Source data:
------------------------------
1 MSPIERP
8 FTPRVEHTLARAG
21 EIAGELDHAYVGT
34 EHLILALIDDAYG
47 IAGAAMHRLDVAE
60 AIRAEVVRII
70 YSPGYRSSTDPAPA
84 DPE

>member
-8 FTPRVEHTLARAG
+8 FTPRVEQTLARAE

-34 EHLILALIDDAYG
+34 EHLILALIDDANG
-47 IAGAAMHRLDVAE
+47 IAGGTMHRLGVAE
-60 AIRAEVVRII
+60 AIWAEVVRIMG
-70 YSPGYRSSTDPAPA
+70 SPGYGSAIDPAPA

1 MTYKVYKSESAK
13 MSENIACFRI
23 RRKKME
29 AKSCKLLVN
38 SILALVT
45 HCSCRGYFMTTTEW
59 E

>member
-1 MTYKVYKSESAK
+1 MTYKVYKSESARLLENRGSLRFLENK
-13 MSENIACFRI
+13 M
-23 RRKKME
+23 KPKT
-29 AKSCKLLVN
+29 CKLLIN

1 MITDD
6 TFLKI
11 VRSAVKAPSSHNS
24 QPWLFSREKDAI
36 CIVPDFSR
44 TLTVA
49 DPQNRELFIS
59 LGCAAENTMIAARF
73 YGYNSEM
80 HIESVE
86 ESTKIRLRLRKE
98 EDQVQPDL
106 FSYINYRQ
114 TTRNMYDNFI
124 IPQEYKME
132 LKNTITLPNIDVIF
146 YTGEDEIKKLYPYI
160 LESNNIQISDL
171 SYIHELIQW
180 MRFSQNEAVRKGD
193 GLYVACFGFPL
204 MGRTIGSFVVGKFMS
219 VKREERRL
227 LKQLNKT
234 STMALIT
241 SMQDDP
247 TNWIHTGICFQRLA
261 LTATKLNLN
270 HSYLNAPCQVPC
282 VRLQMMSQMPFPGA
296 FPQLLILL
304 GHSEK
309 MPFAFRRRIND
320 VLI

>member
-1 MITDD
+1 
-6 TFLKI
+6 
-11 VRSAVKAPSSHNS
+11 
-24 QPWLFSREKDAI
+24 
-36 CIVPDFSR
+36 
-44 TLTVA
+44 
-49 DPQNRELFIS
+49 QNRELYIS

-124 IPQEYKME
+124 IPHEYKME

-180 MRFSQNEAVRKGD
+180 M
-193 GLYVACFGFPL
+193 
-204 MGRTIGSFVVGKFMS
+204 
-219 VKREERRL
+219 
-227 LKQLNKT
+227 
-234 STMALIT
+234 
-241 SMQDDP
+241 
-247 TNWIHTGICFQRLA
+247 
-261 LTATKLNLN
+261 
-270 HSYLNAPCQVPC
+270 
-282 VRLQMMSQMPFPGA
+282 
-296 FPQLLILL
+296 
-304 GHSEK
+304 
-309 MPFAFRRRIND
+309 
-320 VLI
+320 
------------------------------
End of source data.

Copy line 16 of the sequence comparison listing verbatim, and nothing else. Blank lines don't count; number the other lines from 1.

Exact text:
-60 AIRAEVVRII